While for many people varicose veins are simply a nuisance and an appearance issue, it is vital you realize the dangers. Because of this, if you are bothered by varicose veins, you should make sure you mention the problem to your doctor right away so that together you can create a plan to help rid yourself of this nuisance.

If this sounds like something you should do, click here to schedule an appointment with our expert team at Georgia Vascular Institute.

Varicose veins in pregnant women. Woman sits on bed and points her finger at swollen veins.

How Does Pregnancy Affect Varicose Veins?

Up to 50 percent of American women may be affected by varicose veins at some point in their lives, according to the American College of Phlebology. Considering that varicose veins are a potential side effect of pregnancy, it’s no wonder many pregnant women commonly experience this medical issue. However, if you already have varicose veins, pregnancy can irritate and enlarge them even further.

If you’re worried about how varicose veins might affect you or a loved one during their pregnancy, keep reading below to find out more.

What are Varicose Veins?

To help understand how varicose veins affect pregnancy, it’s important to define exactly what varicose veins are. Varicose veins are twisted, swollen veins that primarily occur in the legs. Veins have one-way valves that control the direction of blood flow to the heart, so, when too much pressure is placed on veins, these valves can weaken and cause a back up in blood flow. This causes them to swell and enlarge, thus creating varicose veins.

Women can develop vulvar varicosities due to the changes in the body’s blood flow, increased blood flow in the pelvic region, and decreased blood flow from the lower extremities to the heart. As an example, hemorrhoids, a common side effect of pregnancy, are varicose veins in the rectum.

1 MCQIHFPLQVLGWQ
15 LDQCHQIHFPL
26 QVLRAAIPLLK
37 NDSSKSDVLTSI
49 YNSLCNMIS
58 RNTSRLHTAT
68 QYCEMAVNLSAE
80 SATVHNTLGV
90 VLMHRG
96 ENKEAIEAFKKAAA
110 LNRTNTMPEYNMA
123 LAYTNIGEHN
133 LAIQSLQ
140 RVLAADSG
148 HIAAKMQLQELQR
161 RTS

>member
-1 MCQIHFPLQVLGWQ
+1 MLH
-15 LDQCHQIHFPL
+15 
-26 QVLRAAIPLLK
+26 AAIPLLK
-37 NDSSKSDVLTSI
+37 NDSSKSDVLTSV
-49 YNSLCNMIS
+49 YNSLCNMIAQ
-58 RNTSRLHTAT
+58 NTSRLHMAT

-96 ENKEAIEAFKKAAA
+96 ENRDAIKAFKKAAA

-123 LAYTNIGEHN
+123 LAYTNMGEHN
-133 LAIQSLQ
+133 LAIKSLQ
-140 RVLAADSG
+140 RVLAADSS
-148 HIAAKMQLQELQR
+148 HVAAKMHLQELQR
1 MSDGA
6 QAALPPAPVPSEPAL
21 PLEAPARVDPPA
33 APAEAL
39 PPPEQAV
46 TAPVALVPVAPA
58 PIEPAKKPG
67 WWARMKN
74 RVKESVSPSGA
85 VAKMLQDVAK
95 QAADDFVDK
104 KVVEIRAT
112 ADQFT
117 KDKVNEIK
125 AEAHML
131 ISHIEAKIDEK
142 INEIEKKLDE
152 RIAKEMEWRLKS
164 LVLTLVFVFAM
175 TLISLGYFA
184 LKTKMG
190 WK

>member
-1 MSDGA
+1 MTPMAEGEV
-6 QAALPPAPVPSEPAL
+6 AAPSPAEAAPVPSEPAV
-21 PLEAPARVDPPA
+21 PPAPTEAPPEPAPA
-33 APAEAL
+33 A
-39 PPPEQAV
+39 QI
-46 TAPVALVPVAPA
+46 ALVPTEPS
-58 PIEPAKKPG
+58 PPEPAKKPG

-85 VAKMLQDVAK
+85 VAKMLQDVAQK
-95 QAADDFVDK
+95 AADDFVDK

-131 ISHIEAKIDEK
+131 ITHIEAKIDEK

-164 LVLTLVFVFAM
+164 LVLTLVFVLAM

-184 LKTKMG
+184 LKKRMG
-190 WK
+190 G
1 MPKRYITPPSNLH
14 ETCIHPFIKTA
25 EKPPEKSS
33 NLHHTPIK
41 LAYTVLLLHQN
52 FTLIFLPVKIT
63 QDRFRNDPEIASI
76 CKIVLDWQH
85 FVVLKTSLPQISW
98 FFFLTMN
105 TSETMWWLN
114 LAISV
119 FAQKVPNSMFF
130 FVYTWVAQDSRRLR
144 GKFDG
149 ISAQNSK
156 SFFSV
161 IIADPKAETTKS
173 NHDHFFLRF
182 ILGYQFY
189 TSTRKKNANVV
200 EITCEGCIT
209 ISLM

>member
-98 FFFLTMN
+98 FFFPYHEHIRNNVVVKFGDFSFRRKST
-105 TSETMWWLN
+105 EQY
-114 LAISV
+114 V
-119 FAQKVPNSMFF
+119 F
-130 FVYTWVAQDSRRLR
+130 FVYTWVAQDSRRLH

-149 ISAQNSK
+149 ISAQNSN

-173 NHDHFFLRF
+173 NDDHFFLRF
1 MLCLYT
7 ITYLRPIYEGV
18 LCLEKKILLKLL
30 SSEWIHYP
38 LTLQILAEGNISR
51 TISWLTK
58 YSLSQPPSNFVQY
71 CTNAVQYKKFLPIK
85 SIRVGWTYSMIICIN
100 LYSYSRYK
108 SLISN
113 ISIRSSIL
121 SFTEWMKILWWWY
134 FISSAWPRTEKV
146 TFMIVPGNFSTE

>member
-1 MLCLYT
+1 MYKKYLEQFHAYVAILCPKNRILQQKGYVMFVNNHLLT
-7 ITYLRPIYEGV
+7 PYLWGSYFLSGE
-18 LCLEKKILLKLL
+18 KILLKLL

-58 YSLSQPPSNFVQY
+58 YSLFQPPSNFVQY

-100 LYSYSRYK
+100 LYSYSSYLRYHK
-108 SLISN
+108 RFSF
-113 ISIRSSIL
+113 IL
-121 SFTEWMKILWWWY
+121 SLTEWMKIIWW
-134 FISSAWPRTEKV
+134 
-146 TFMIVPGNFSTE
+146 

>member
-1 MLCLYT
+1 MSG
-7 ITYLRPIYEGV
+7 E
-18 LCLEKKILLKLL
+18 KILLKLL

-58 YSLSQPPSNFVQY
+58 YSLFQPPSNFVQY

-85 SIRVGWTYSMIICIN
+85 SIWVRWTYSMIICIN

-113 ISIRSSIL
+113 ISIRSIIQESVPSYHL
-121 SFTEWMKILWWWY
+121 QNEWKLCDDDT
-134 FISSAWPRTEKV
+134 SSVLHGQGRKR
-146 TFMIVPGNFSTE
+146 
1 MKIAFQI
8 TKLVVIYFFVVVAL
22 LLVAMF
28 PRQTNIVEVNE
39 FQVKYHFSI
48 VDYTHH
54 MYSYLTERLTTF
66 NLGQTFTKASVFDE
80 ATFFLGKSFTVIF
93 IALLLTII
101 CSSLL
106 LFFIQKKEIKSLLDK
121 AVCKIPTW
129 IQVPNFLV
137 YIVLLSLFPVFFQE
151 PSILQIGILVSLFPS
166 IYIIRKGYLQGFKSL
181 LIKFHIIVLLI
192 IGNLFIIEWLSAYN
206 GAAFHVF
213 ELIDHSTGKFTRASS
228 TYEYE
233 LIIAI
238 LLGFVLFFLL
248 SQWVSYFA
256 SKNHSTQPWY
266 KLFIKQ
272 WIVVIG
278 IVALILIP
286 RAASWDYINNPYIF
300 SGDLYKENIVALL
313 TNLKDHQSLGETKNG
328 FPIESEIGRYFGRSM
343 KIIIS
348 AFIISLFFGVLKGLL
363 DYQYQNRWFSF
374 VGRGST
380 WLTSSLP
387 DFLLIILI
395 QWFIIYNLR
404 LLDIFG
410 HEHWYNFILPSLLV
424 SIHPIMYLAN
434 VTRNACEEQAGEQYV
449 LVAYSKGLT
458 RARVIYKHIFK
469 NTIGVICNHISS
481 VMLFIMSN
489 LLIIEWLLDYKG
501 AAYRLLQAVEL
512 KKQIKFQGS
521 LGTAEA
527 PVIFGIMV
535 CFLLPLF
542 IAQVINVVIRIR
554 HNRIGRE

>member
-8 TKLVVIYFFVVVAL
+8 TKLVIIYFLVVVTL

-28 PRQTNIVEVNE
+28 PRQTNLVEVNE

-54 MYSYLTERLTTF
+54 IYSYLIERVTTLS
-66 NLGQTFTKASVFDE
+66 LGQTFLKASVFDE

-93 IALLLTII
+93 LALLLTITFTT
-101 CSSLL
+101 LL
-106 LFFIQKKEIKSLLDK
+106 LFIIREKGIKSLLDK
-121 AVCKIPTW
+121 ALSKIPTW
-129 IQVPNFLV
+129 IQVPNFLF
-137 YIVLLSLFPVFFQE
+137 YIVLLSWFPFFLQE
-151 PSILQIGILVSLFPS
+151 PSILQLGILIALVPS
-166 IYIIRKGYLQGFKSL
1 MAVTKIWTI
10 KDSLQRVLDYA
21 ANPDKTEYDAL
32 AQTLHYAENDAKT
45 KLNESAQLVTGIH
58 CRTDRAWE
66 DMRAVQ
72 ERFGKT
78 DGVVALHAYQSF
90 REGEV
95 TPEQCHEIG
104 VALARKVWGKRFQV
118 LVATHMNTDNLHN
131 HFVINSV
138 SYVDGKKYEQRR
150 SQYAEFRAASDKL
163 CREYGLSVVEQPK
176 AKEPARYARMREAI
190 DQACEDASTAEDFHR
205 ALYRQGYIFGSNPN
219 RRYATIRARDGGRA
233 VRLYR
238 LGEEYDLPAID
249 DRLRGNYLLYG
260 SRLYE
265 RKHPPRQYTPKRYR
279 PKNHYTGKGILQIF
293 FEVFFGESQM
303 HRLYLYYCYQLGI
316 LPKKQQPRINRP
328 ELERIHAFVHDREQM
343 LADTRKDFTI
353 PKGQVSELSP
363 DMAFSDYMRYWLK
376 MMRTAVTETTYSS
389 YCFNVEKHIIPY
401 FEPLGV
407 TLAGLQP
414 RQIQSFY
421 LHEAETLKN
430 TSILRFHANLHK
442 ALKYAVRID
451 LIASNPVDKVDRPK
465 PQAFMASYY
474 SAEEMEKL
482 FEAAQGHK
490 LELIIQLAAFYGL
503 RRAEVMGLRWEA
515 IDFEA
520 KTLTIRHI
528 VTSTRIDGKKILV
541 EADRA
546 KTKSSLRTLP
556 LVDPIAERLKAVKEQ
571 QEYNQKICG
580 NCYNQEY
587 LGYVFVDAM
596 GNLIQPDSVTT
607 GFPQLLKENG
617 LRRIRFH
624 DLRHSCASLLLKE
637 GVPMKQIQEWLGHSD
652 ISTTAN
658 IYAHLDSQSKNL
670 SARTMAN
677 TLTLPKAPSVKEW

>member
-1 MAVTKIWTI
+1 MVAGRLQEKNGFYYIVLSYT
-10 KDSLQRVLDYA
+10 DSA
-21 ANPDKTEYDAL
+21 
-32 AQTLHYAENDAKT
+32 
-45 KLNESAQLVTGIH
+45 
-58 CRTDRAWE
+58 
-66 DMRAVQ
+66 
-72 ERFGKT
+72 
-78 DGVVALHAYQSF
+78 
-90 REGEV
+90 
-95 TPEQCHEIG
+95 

It’s important to note that every woman’s experience with varicose veins is extremely different. Some women may feel pain with their varicose veins, and some women may not even know they have them. This difference in experience is especially true for any woman who is pregnant.

Varicose Veins During Pregnancy

Varicose veins affect about 10 to 20 percent of pregnant women. The good news is that they are usually harmless and shrink back down to normal size after pregnancy. There are several reasons why varicose veins occur during pregnancy: increased blood volume, the weight of the growing baby pressing on blood vessels in the pelvis, and hormone changes slowing blood flow and impacting smaller veins in the pelvis and upper legs.

The third trimester is the most common time period for varicose veins to develop since that is the time that blood flow is the most affected. In addition, hemorrhoids, a common form of varicose veins for pregnant women, increase with straining or pushing due to constipation and giving birth.

If you notice that you have varicose veins during your pregnancy, speak with your doctor. This is important, as sometimes varicose veins are a sign of deep vein thrombosis (DVT), otherwise known as blood clots. These can be harmful to you and your baby during the pregnancy, so it’s important to discuss any risks with your provider.

How to Treat Varicose Veins During Pregnancy

If you’re a pregnant woman experiencing varicose veins, there are a few things you can do to help promote healthy circulation for your veins.

  • Stay away from wearing high heels, as these can interrupt healthy circulation for your feet and calves.
  • Don’t cross your legs while sitting.
  • Sleep on your left side to help relieve pressure on certain areas that commonly experience varicose veins.
  • Drink lots of water.
  • Eat fiber if you are having issues with constipation.
  • If you’re prone to sitting or standing in the same position for long periods of time, make sure to switch it up and take breaks.
  • Exercise regularly.
  • Wear specific maternity support hosiery that stimulates blood flow in your legs.

If you or someone you love are experiencing varicose veins during pregnancy, the experts at Georgia Vascular Institute are here to help. Click here to schedule an appointment if you still have concerns or questions about how pregnancy affects varicose veins?.

US Marine Corps Veteran Navigates Multiple Health Issue with the Support of GVI’s Dr. Sendhil Subramanian

Not all medical success stories start with a single issue and end with a single treatment –particularly in the complex field of vascular health. A perfect example of that is Alicia Fielder, a United States Marine Corps Veteran and current Dental Assistant and Office Manager in the Brookhaven area.